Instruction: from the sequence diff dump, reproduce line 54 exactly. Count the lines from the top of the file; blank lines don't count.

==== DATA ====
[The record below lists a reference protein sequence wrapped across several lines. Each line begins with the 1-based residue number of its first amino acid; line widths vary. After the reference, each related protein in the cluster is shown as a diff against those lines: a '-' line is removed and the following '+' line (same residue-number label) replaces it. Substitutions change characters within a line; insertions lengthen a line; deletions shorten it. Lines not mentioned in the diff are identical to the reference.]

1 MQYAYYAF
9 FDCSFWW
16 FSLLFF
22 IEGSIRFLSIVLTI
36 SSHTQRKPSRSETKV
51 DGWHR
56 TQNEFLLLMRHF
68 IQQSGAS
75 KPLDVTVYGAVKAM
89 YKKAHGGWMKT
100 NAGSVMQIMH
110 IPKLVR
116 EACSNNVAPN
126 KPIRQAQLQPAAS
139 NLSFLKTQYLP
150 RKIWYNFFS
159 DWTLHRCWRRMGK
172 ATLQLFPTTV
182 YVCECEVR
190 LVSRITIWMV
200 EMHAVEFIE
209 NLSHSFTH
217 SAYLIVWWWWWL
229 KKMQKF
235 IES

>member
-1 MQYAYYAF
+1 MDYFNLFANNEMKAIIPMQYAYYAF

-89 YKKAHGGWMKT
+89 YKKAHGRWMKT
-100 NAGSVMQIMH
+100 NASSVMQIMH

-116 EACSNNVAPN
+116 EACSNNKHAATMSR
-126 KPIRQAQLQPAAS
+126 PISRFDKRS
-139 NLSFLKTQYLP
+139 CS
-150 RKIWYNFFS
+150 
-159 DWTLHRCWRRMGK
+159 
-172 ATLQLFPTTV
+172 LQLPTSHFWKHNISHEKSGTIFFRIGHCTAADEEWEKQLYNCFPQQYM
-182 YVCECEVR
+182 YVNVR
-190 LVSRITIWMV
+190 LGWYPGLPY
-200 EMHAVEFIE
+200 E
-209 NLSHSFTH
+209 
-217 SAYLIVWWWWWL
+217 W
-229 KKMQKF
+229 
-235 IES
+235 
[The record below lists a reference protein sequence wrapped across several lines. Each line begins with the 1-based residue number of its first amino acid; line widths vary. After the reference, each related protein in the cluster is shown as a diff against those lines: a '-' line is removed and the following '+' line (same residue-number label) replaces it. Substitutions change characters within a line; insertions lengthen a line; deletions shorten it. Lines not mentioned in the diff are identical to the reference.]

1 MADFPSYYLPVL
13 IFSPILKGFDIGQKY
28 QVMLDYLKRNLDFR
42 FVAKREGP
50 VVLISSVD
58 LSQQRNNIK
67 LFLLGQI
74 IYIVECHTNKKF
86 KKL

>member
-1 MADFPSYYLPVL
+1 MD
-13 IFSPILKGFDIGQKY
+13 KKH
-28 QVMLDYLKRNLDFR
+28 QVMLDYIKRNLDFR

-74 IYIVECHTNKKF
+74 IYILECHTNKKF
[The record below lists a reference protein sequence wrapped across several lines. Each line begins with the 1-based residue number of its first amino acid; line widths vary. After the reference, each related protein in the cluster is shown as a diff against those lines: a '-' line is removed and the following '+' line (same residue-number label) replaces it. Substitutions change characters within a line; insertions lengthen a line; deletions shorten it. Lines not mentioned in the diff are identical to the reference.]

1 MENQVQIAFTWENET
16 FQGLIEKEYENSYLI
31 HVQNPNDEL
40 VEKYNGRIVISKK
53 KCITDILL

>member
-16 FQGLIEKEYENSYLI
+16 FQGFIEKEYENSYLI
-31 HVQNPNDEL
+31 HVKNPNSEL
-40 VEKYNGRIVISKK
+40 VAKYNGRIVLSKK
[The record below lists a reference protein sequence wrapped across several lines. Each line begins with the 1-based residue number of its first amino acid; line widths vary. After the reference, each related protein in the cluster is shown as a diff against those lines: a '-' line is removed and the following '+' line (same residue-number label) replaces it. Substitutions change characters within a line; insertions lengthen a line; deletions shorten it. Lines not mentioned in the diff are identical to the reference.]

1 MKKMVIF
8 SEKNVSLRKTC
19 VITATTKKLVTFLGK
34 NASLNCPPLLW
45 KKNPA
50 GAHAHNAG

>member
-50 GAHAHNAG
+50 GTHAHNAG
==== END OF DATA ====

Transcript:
-217 SAYLIVWWWWWL